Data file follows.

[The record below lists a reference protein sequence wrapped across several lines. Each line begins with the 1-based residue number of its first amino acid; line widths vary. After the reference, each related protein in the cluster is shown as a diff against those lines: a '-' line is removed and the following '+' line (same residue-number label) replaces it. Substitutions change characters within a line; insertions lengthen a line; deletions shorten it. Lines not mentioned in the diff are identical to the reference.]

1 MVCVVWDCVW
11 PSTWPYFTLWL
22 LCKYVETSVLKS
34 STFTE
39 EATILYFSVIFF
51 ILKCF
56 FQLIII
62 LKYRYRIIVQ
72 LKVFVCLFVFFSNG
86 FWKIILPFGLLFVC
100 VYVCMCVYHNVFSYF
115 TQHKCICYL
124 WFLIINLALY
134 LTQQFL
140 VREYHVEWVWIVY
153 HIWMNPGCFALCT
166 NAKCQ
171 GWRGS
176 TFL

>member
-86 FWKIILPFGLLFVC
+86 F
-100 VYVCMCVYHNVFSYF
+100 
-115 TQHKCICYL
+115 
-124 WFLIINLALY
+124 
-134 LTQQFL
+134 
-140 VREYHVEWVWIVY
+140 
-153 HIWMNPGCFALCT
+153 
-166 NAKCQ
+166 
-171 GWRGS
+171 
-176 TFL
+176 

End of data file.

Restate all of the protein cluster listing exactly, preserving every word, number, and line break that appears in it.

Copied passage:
[The record below lists a reference protein sequence wrapped across several lines. Each line begins with the 1-based residue number of its first amino acid; line widths vary. After the reference, each related protein in the cluster is shown as a diff against those lines: a '-' line is removed and the following '+' line (same residue-number label) replaces it. Substitutions change characters within a line; insertions lengthen a line; deletions shorten it. Lines not mentioned in the diff are identical to the reference.]

1 MVCVVWDCVW
11 PSTWPYFTLWL
22 LCKYVETSVLKS
34 STFTE
39 EATILYFSVIFF
51 ILKCF
56 FQLIII
62 LKYRYRIIVQ
72 LKVFVCLFVFFSNG
86 FWKIILPFGLLFVC
100 VYVCMCVYHNVFSYF
115 TQHKCICYL
124 WFLIINLALY
134 LTQQFL
140 VREYHVEWVWIVY
153 HIWMNPGCFALCT
166 NAKCQ
171 GWRGS
176 TFL

>member
-86 FWKIILPFGLLFVC
+86 F
-100 VYVCMCVYHNVFSYF
+100 
-115 TQHKCICYL
+115 
-124 WFLIINLALY
+124 
-134 LTQQFL
+134 
-140 VREYHVEWVWIVY
+140 
-153 HIWMNPGCFALCT
+153 
-166 NAKCQ
+166 
-171 GWRGS
+171 
-176 TFL
+176 